"In her case, she never admitted to a violent crime, nobody told her she was accused of a violent crime, and 15 years later they say, 'We decided you're violent and no one can prove that we're wrong,' " her lawyer, Marvin Miller, said in an interview.
Although her name is publicly available in Virginia's sex offender registry, the district court allowed the woman to file her case under a pseudonym to protect her privacy and that of her children. Lawyers for the state consented to the arrangement, which is rare and usually reserved to protect the victims of sexual abuse cases.
Like dozens of states, Virginia has moved to bolster its sex offender registration and notification laws since Congress approved the Adam Walsh Act in 2006. The federal law, named for a Florida boy abducted and murdered in 1981, sought to get states to better coordinate and expand their sex-offender registries.
The changes in Virginia and elsewhere have seen the rolls of sex-offender registries swell to include those convicted long ago and those whose offenses were previously considered too minor to be placed on a registry. Lawmakers see the changes as a way to keep children safe from sexual predators who might strike again.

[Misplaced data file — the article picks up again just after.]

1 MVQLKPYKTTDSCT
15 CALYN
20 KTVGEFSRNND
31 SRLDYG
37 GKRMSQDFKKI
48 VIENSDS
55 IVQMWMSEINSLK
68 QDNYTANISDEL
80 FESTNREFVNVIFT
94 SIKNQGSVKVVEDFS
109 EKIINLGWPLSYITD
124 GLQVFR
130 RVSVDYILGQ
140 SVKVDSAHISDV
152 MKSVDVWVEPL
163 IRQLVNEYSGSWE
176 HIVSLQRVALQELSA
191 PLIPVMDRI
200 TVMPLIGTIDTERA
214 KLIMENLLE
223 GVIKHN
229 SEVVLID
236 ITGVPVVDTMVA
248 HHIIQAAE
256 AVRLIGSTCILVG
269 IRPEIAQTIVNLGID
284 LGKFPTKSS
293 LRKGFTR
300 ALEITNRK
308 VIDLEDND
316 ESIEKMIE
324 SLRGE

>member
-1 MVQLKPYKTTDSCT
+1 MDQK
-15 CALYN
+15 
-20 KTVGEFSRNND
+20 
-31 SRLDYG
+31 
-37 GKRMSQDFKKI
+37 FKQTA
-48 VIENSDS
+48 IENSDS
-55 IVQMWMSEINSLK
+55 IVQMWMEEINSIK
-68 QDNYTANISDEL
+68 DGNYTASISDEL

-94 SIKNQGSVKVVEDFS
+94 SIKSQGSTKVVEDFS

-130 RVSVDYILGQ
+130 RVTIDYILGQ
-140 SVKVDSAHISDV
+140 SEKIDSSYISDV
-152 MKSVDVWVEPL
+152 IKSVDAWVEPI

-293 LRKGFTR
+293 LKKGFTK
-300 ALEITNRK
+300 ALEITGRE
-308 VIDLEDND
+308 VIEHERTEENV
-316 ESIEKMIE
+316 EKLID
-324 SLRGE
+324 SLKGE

Virginia argues in court briefs that it was entitled to create the new registry to protect residents from possible repeat sex offenders. It relies on a 2003 Supreme Court case that upheld a Connecticut sex offender registry. The state says it has offered a reasonable process for anyone on the registry to seek review in state courts and the school board to gain access to school property.
"Although Doe may present a sympathetic case because she now has school-aged children of her own, the presumption against allowing access would apply equally to the most hardened offenders, including the 50-year-old man convicted of having sexual relations with a 13-year-old," attorneys for the Virginia Department of State Police argue in their brief.